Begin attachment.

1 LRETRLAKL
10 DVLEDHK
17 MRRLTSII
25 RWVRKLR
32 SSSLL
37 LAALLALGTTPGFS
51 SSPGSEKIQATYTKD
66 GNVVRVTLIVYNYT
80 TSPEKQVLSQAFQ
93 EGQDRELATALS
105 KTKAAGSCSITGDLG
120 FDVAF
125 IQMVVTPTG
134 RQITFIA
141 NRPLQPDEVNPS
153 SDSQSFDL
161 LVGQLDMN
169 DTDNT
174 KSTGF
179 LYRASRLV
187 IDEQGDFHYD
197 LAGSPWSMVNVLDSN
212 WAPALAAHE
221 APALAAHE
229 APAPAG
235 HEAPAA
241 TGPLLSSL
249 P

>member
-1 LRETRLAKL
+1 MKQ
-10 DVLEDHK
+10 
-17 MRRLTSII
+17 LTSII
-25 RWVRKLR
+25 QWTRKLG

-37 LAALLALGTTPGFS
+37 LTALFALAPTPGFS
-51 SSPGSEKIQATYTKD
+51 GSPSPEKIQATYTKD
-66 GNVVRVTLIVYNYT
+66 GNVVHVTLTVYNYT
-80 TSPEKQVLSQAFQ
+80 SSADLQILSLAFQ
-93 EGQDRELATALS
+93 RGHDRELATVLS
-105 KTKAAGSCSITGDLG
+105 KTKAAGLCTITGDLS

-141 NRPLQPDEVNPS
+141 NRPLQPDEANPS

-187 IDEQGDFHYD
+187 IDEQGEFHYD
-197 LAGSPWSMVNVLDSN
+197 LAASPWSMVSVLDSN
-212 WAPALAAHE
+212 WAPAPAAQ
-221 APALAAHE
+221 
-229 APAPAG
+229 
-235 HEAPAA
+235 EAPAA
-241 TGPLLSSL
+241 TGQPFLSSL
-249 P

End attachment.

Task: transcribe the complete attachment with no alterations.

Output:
1 LRETRLAKL
10 DVLEDHK
17 MRRLTSII
25 RWVRKLR
32 SSSLL
37 LAALLALGTTPGFS
51 SSPGSEKIQATYTKD
66 GNVVRVTLIVYNYT
80 TSPEKQVLSQAFQ
93 EGQDRELATALS
105 KTKAAGSCSITGDLG
120 FDVAF
125 IQMVVTPTG
134 RQITFIA
141 NRPLQPDEVNPS
153 SDSQSFDL
161 LVGQLDMN
169 DTDNT
174 KSTGF
179 LYRASRLV
187 IDEQGDFHYD
197 LAGSPWSMVNVLDSN
212 WAPALAAHE
221 APALAAHE
229 APAPAG
235 HEAPAA
241 TGPLLSSL
249 P

>member
-1 LRETRLAKL
+1 MKQ
-10 DVLEDHK
+10 
-17 MRRLTSII
+17 LTSII
-25 RWVRKLR
+25 QWTRKLG

-37 LAALLALGTTPGFS
+37 LTALFALAPTPGFS
-51 SSPGSEKIQATYTKD
+51 GSPSPEKIQATYTKD
-66 GNVVRVTLIVYNYT
+66 GNVVHVTLTVYNYT
-80 TSPEKQVLSQAFQ
+80 SSADLQILSLAFQ
-93 EGQDRELATALS
+93 RGHDRELATVLS
-105 KTKAAGSCSITGDLG
+105 KTKAAGLCTITGDLS

-141 NRPLQPDEVNPS
+141 NRPLQPDEANPS

-187 IDEQGDFHYD
+187 IDEQGEFHYD
-197 LAGSPWSMVNVLDSN
+197 LAASPWSMVSVLDSN
-212 WAPALAAHE
+212 WAPAPAAQ
-221 APALAAHE
+221 
-229 APAPAG
+229 
-235 HEAPAA
+235 EAPAA
-241 TGPLLSSL
+241 TGQPFLSSL
-249 P